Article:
As with stand-up, sitting, and hyper coasters, B&M didn’t invent the concept of a flying coaster, nor were they the first to produce a high-capacity prototype (that would be Vekoma with 2000’s Stealth at California’s Great America and 2001’s X-Flight at Six Flags Worlds of Adventure). But just as Walt Disney created the definitive version of Snow White, B&M’s flying coaster is – for most enthusiasts – what you picture when you think of flying coasters. That’s partly because B&M’s method for getting riders into the flying position is by far the most elegant on the market: Riders board what appears to be an inverted coaster, only to have their seats pulled upward, spines aligned to the track, and staring straight down before departing the station.

Their first go was 2002’s AIR at Alton Towers, which proved the flying coaster a natural complement to the kinds of adjectives folks use to describe modern B&Ms anyway: sleek, smooth, soaring, and awe-inspiring. (The ride is currently renamed Galactica; the remains of a short-lived VR overlay.) Air stays mostly low to the ground, merely swirling around an oasis-like forest tucked away in the park’s post-apocalyptic Forbidden Valley area. The next installations of B&M’s flying coaster model went a bit bigger.  

Six Flags quickly jumped on the bandwagon with four B&M fliers (three clones of SUPERMAN – ULTIMATE FLIGHT at Over Georgia [2002], Great America [2003], and Great Adventure [2003], and TATSU at Magic Mountain [2006]). The most recognizable flying coaster on Earth might be SeaWorld Orlando’s MANTA (2009) with its iconic splashdown at the park’s entrance. The most recent is 2016’s FLYING DINOSAUR in Universal Studios Japan’s Jurassic Park area. Altogether, there are 11 B&M fliers, and a few parks that could benefit from one…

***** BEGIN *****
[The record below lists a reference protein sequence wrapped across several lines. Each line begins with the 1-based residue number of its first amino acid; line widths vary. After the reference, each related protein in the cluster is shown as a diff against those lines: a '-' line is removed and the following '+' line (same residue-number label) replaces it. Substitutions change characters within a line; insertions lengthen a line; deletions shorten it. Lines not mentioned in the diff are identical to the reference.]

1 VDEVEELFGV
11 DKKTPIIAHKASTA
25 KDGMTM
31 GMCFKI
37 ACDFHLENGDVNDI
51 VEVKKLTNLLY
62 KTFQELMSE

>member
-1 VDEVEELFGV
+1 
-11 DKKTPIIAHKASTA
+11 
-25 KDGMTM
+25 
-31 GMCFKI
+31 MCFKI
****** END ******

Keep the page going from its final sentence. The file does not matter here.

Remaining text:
2011: Wing

Image: lifthill.net

The latest legitimately new “style” of coaster developed by B&M, the Wing Coaster doesn’t just offer a new train arrangement; it redefines the ride experience. For one, riders sit on seats cantilevered out from either side of the track, with nothing above or below. Second, riders are essentially seated at the same elevation as the track, creating the potential for interesting physics and forces during inversions. Third, the train’s wide – but long – look creates a unique serpentine visual that’s used to amazing ends in RAPTOR (Gardaland, 2011) and SWARM (Thorpe Park, 2012), both of which make great to-do of spiraling past and through near-miss obstacles in visual clashes that leave onlookers shocked. 

Nearly every Wing Coaster makes at least some attempt at using the “near-miss” visual element – like WILD EAGLE (Dollywood, 2012) and X-FLIGHT (Six Flags Great America, 2012). Interestingly, THUNDERBIRD (Holiday World, 2015) isn’t just a Wing Coaster… it’s the first (and to date, only) launch coaster wholly produced by B&M, who finally experimented with the once-too-unreliable launch technology using LSMs.  

Despite being one of the most recognizable installations of a Wing Coaster (thanks to spiraling through the park's iconic mod entry gates), GATEKEEPER (Cedar Point, 2013) is often held up as an example of the modern mediocrity of B&M. Many enthusiasts hold GateKeeper up as evidence of B&M’s “neutering;” it’s a (statistically) huge ride, with massive inversions… but it’s largely considered relatively forceless and meandering; a far-cry from the ultra-intense rides of the ‘90s. (But to be fair, that may also have something to do with its size. Despite Cedar Fair’s continuous push for breaking records, sometimes “bigger isn’t always better;” see Cedar Point’s Valravn vs. Busch Gardens’ Griffon.)

And maybe that’s the perfect segue into the issue at hand… What could B&M have planned for tomorrow? Their 2020 patent application may surprise you… Read on!



I used to call Cedar Point's Mantis "The Nutcracker"